Volvo Cars to work with Northvolt to boost energy density in battery cells up to 50% compared to today in near-term; seeking 1000 Wh/l this decade
01 July 2021
Rapidly moving towards becoming a fully electric car company, Volvo Cars is bringing battery cell technology development and production closer to home and aims to tailor its future batteries to the needs of its customers: a longer range and faster charging times.
It will do so by improving lithium-ion battery technology on its forthcoming second generation of electric cars, starting with the company’s first SUV on a completely new electric-only technology base.
By the middle of the decade, as it introduces its third generation of electric cars, Volvo Cars plans to improve the range further and integrate the battery pack into the floor of the car, using the cell structure for overall vehicle stiffness and improving efficiency.
In the near-term, Volvo Cars plans to work with Northvolt to increase the energy density in its battery cells by up to 50% compared to what is on the market today. Later this decade, Volvo Cars also looks to break the 1000 Wh/l energy density milestone, in order to achieve 1000 km (621 miles) of real driving range.
Current charging times are expected to be cut almost in half by mid-decade, due to better battery technology and continuous improvements to software and fast-charging technology.
By simplifying the design and integration of our battery cells, we can reduce weight and maximize space, allowing for considerable improvements in battery capacity, range and charging times.—Henrik Green, chief technology officer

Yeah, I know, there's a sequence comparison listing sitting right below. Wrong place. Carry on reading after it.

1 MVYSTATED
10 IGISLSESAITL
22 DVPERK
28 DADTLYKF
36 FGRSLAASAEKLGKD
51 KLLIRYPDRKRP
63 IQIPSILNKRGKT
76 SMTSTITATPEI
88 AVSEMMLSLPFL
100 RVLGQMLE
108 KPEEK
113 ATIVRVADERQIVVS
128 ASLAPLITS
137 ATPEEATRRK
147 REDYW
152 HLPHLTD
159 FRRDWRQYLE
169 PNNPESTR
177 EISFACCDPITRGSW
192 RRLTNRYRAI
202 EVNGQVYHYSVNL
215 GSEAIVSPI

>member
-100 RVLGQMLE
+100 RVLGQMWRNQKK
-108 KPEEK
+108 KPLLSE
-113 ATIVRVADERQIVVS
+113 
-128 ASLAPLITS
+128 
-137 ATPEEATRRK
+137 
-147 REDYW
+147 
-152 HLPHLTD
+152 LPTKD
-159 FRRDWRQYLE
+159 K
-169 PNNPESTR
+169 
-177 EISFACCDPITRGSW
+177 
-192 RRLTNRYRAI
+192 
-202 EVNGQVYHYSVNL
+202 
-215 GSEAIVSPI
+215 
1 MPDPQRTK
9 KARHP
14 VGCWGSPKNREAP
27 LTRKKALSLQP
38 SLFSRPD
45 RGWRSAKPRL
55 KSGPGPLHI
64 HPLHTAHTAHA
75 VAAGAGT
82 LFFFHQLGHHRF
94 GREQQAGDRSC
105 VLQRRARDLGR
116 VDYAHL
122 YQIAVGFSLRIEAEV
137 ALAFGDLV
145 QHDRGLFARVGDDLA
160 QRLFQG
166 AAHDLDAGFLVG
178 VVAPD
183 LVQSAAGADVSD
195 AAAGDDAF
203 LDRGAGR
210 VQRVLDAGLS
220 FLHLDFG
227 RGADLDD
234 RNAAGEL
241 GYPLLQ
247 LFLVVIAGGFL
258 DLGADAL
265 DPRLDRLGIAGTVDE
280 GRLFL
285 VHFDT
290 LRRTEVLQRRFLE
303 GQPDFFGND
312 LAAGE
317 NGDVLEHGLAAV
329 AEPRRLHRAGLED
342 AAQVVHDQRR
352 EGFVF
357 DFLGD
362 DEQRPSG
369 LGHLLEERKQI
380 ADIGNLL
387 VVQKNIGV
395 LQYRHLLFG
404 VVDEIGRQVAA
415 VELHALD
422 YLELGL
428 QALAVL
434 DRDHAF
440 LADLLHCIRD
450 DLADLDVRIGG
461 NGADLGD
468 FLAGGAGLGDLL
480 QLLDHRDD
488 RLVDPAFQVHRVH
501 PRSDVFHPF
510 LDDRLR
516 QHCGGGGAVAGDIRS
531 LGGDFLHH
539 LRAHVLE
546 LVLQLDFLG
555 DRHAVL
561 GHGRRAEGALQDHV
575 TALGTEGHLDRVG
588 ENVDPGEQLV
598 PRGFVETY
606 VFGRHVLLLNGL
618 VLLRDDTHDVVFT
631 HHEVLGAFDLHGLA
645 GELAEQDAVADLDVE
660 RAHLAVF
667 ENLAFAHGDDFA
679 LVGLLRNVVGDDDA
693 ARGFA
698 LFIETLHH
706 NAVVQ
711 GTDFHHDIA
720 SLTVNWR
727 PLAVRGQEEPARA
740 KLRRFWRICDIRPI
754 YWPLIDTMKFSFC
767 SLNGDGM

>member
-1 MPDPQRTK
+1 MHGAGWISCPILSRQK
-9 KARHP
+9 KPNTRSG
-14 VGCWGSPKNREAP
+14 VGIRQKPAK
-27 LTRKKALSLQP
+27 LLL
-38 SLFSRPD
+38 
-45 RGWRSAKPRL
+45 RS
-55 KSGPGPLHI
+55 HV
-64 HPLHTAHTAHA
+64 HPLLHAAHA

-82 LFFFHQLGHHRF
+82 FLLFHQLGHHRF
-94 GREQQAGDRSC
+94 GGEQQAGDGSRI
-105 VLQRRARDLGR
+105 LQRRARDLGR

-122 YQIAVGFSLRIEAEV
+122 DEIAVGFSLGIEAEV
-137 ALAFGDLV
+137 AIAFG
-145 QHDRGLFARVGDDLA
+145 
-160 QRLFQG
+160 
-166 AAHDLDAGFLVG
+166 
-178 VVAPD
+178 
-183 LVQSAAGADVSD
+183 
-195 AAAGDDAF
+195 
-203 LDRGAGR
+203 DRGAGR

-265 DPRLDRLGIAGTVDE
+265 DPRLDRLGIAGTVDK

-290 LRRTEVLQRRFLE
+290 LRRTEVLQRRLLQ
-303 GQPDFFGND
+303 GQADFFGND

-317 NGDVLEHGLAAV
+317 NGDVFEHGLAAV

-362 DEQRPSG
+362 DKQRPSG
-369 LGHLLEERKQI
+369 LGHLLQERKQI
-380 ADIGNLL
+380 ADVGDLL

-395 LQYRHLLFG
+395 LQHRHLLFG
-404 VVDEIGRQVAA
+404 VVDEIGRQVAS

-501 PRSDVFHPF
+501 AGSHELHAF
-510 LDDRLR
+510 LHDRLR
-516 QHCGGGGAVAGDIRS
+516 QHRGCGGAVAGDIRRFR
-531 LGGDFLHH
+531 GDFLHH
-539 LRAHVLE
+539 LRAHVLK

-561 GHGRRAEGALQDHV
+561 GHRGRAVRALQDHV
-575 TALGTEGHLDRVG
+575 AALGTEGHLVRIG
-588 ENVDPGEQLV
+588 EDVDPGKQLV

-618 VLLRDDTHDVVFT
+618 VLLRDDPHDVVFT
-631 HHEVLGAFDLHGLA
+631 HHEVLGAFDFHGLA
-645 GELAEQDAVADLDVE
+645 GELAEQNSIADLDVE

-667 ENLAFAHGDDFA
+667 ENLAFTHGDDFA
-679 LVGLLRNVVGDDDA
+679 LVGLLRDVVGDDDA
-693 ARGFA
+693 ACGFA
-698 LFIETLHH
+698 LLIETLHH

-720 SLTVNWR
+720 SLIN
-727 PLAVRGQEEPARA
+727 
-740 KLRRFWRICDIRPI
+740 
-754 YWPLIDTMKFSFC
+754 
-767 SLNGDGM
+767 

As Volvo Cars is moving towards becoming an all-electric car company, the importance of sustainability increases in parallel. While the company will increase the battery energy in its cars over the coming decade, it will also work to continuously reduce their carbon impact.
Battery cells from Volvo Cars’ planned collaboration with Northvolt aim to be
produced using 100% renewable energy, while it is working with other battery suppliers to do the same by 2025.
Volvo Cars has a clear strategy to further reduce the carbon impact of batteries by making better use of the valuable material contained in them. Wherever possible, it intends to remanufacture or reuse batteries, and is also investigating potential second-life applications, such as energy storage.
Where possible, batteries that have reached the end of their lifespan will be recycled at authorized recyclers that are able to offer closed-loop recycling of critical materials for use in future batteries. Volvo Car Group’s planned partnership with Northvolt also raises the possibility to utilize their established recycling operations.
Volvo Cars will also continue to focus on the responsible sourcing of batteries, including through a wider use of blockchain technology. By working more closely with its partners and suppliers, Volvo Cars will strengthen its responsible sourcing even further.
Already with the successor to the XC90, the company will offer bi-directional charging, allowing customers to offload excess electricity in their car battery to the power grid. This means electric Volvo drivers can provide energy to the grid when prices and CO2 emissions related to electricity production are at their daily peak, while charging their car when emissions fall.
Volvo Cars’ electrification roadmap is firmly focused on vertical integration, involving the in-house design, development and production of batteries, e-motors and relevant software in collaboration with strategic partners. The aim is to achieve as many synergies and efficiencies as possible throughout the entire battery supply chain.